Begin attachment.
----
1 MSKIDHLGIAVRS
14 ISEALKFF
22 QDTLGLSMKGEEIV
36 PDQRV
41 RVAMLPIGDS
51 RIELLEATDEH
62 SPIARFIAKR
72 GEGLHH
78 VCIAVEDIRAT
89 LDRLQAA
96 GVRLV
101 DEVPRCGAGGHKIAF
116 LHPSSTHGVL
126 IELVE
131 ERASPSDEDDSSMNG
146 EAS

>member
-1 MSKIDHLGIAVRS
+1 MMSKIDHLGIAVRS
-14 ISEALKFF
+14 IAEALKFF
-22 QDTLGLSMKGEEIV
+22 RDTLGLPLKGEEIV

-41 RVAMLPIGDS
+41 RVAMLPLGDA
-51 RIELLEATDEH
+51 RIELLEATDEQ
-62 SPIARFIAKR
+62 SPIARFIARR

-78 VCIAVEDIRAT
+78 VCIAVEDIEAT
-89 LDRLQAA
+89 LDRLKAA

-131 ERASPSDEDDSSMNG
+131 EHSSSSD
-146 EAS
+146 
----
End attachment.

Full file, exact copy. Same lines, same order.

1 MSKIDHLGIAVRS
14 ISEALKFF
22 QDTLGLSMKGEEIV
36 PDQRV
41 RVAMLPIGDS
51 RIELLEATDEH
62 SPIARFIAKR
72 GEGLHH
78 VCIAVEDIRAT
89 LDRLQAA
96 GVRLV
101 DEVPRCGAGGHKIAF
116 LHPSSTHGVL
126 IELVE
131 ERASPSDEDDSSMNG
146 EAS

>member
-1 MSKIDHLGIAVRS
+1 MMSKIDHLGIAVRS
-14 ISEALKFF
+14 IAEALKFF
-22 QDTLGLSMKGEEIV
+22 RDTLGLPLKGEEIV

-41 RVAMLPIGDS
+41 RVAMLPLGDA
-51 RIELLEATDEH
+51 RIELLEATDEQ
-62 SPIARFIAKR
+62 SPIARFIARR

-78 VCIAVEDIRAT
+78 VCIAVEDIEAT
-89 LDRLQAA
+89 LDRLKAA

-131 ERASPSDEDDSSMNG
+131 EHSSSSD
-146 EAS
+146 